Most members of the energetic cast currently touring Casey Nicholaw’s multiple Tony-nominated Broadway production of Mean Girls (★★★☆☆) are reprising roles from the 2019-2020 tour, and their experience shows in the well-honed comedy and character work on display.
As Gretchen Wieners and Karen Smith — two of The Plastics, the pastel-pretty apex predators of the story’s high school jungle — Megan Masako Haley and Jonalyn Saxer know where all the laughs are. They nail Gretchen and Karen’s dramatic beats, too.
And Mary Kate Morrissey, with the pipes to elevate every song she takes on, delivers snark without resting on stereotype in her portrayal of proud misfit Janis Sarkisian, eager to see The Plastics toppled from atop the North Shore High food chain.
Janis might get her wish with the arrival of new student Cady Heron, played by Danielle Wade, also reprising her role from the previous tour.
An American girl raised in Kenya, Cady hasn’t a clue how to navigate the social savagery of a suburban Illinois high school, but she learns fast from Janis and vividly gay fellow outcast Damian Hubbard, performed by Eric Huffman, another in the cast with an engaging take on their character and firm handle on the comic timing.
Damian and Janis’ tutelage in numbers like “Where Do You Belong?” sets Cady up for finding popularity. But she really vaults up the social ladder when she’s taken under wing by — and subsequently threatens the reign of — the school’s Queen Bee, Regina George, alpha of The Plastics.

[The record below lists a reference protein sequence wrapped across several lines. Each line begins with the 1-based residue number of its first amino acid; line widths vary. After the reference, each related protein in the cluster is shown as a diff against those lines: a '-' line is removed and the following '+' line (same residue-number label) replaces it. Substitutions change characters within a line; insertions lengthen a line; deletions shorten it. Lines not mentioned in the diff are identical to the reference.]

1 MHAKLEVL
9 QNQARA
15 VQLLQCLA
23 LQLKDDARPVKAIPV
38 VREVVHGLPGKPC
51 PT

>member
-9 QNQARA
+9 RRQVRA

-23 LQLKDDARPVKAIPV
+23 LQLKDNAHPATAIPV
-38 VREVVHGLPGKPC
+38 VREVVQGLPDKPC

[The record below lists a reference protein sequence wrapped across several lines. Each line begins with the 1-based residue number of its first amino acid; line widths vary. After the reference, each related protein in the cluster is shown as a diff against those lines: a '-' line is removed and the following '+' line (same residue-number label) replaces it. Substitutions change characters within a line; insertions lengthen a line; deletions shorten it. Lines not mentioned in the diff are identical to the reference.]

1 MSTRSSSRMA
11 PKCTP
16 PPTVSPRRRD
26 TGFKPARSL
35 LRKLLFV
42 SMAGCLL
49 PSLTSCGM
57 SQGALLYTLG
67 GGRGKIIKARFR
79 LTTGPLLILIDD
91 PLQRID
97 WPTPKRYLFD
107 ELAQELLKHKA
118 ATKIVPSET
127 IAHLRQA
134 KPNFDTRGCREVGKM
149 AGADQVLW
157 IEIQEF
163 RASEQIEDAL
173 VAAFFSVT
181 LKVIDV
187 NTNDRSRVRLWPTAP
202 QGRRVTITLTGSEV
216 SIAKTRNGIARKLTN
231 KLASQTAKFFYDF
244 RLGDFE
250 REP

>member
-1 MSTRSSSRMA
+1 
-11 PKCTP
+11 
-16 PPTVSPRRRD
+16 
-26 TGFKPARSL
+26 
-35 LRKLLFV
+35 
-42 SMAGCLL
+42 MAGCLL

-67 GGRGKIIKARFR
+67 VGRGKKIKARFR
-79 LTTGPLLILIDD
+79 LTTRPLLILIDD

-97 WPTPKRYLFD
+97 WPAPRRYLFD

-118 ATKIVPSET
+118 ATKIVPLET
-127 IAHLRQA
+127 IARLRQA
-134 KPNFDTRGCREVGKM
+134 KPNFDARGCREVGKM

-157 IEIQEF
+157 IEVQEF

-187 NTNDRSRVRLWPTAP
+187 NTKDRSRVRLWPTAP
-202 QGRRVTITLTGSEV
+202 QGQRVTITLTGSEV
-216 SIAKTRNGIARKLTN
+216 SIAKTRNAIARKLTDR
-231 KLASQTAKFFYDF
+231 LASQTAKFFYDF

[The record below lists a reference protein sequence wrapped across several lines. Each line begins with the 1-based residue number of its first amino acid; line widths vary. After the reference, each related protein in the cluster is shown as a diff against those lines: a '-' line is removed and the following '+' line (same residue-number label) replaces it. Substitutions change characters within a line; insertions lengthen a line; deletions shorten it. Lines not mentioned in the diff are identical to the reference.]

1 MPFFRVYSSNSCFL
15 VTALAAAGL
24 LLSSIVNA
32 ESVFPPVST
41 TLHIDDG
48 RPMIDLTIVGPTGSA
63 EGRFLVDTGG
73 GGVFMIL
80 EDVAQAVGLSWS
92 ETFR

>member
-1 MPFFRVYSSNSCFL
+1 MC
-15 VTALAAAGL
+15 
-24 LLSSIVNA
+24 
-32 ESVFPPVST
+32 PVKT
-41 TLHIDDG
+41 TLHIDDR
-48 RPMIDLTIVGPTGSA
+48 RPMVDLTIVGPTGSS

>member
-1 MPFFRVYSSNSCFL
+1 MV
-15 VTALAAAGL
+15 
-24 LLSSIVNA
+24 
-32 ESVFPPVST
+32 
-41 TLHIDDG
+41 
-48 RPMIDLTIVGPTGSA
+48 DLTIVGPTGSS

Nadine Hassan, a relative newcomer to this cast, offers a slinky, torchy Regina who doesn’t exude the world-beating confidence wielded by Rachel McAdams’ sweet and vicious Regina in the 2004 film.
The production also suffers in comparison to the film at the center, with Wade’s Cady such a wholesome innocent, rather than simply naïve to the ways of American teens, that this home-schooled girl who grew up on the savanna feels devoid of toughness and texture. She’s less of a match for take-no-prisoners Regina, and appears motivated to bring down the Queen Bee not for the sake of equality, but only over a boy — Regina’s uninteresting ex, Aaron Samuels (Adante Carter).
The musical’s book, by Tina Fey — who also wrote and co-starred in the film — still brings plenty of solid jokes, and a generous way of spreading out the punchlines among the entire cast. For example, the preternaturally composed school principal, Mr. Duvall, played by Lawrence E. Street, has a funny bit for every brief appearance, and Street always gets the goal.
The songs, with music by Emmy-winning 30 Rock composer (and Fey’s husband) Jeff Richmond, and lyrics by Tony-nominated Nell Benjamin, are not as flavorful as the script.
Benjamin’s lyrics explain and proclaim but rarely inspire, and Richmond’s tunes hum along without much pop, except for the world music beat of Cady’s “Stupid with Love” and the light funk of “Whose House Is This?”
It doesn’t help that, either as a matter of vocal direction or sound mixing for the tour’s engagement at the Kennedy Center Opera House, the group vocal numbers sound a little muddled.
Bright, colorful, and distinct, on the other hand, is Scott Pask’s scenic design, largely abetted by movable LCD screens that switch and slide with precision. The visual joke of a character being smacked aside mid-sentence by a speeding bus is a particular highlight of the smart combo of sets, craft, and video design.
The costumes by Gregg Barnes, and hair and makeup by, respectively, Josh Marquette and Milagros Medina-Cerdeira, likewise add to the gleeful atmosphere, and capture the Mean Girls spirit of youth, fearlessness, and female friendship.
Mean Girls runs through April 24 in the Kennedy Center Opera House. Tickets are $45 to $199. Call 202-467-4600, or visit www.kennedy-center.org. For more national tour stops, follow the production on Twitter at @MeanGirlsBway.
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